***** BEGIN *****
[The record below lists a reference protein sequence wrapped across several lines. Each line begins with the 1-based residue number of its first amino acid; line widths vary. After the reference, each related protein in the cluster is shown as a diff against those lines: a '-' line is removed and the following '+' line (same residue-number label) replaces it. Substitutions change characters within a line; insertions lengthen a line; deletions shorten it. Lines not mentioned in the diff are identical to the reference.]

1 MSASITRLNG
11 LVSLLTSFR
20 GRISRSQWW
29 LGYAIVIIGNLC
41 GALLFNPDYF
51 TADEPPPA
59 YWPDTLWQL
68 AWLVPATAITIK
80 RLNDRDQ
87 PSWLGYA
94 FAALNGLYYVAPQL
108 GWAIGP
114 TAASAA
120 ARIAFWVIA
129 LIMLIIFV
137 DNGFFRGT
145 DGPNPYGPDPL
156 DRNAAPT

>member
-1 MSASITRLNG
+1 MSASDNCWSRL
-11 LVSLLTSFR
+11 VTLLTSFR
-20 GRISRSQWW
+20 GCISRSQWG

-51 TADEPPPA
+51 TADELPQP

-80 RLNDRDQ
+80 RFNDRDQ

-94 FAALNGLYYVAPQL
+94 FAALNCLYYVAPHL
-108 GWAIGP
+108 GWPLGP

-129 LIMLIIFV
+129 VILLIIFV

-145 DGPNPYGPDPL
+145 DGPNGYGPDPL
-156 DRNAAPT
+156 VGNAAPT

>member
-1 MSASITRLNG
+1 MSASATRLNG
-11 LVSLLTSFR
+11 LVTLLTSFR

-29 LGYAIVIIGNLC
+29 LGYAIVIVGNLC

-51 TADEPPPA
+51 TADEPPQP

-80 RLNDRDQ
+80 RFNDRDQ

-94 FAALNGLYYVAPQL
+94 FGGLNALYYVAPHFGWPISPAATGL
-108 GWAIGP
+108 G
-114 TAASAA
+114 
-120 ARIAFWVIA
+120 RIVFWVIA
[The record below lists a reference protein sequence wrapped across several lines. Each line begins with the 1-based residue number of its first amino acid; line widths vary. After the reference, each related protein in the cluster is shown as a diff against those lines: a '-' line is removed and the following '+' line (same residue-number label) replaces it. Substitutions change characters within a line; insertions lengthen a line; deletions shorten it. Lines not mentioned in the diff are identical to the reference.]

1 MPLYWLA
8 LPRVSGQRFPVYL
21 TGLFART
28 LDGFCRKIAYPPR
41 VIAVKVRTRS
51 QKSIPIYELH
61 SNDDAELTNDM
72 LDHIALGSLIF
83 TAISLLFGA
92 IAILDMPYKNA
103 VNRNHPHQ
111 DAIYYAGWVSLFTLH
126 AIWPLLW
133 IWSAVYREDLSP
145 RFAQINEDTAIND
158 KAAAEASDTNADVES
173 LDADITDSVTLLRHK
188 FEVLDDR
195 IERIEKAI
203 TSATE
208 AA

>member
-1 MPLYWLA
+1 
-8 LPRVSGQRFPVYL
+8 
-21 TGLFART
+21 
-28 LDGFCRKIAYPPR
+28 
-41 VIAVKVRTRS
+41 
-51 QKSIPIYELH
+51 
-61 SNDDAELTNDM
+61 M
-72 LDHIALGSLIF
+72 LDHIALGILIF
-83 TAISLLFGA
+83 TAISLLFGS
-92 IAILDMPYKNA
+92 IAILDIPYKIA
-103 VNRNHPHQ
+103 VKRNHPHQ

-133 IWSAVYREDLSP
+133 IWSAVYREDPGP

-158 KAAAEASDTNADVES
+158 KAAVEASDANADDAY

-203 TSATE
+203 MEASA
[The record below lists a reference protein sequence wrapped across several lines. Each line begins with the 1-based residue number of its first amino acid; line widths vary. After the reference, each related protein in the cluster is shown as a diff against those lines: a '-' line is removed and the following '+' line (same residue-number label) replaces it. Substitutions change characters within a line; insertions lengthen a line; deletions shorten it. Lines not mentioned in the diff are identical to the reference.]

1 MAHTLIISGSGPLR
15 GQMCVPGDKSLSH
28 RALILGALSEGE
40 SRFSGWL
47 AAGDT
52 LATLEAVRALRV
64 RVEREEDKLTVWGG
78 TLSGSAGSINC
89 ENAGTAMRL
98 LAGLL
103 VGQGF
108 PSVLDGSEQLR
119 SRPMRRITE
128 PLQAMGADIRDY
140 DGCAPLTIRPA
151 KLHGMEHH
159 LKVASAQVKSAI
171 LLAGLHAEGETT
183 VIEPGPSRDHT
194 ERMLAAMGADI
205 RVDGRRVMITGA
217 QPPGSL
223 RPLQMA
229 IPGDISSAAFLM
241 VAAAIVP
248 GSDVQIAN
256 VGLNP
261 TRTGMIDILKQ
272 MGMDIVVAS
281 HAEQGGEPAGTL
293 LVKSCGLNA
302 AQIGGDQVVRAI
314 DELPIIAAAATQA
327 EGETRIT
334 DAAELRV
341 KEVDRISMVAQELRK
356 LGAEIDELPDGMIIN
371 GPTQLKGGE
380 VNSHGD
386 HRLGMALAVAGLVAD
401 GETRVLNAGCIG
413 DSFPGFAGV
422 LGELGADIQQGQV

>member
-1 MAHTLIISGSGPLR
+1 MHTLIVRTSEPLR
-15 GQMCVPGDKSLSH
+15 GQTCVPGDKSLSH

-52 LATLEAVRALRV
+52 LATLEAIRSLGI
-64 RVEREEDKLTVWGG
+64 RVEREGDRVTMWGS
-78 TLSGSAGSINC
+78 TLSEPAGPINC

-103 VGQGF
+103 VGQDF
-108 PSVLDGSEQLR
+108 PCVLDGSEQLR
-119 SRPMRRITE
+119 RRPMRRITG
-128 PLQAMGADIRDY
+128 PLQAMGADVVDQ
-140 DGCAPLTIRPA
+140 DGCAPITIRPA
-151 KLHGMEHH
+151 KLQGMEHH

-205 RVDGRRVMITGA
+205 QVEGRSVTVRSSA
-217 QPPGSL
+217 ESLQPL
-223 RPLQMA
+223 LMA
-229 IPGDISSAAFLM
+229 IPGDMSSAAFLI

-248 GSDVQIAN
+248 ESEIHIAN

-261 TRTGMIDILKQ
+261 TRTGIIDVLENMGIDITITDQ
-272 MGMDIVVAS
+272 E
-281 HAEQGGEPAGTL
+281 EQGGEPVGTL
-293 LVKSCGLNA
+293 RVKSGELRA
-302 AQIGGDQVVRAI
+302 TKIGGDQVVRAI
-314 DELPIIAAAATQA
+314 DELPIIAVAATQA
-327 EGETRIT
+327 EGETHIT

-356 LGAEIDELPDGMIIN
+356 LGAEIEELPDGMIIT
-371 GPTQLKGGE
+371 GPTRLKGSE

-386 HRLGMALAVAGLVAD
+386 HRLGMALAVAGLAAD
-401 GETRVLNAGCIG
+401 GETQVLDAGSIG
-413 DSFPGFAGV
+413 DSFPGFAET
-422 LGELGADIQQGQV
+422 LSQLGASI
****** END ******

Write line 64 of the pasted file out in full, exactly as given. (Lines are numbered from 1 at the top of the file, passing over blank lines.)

28 LDGFCRKIAYPPR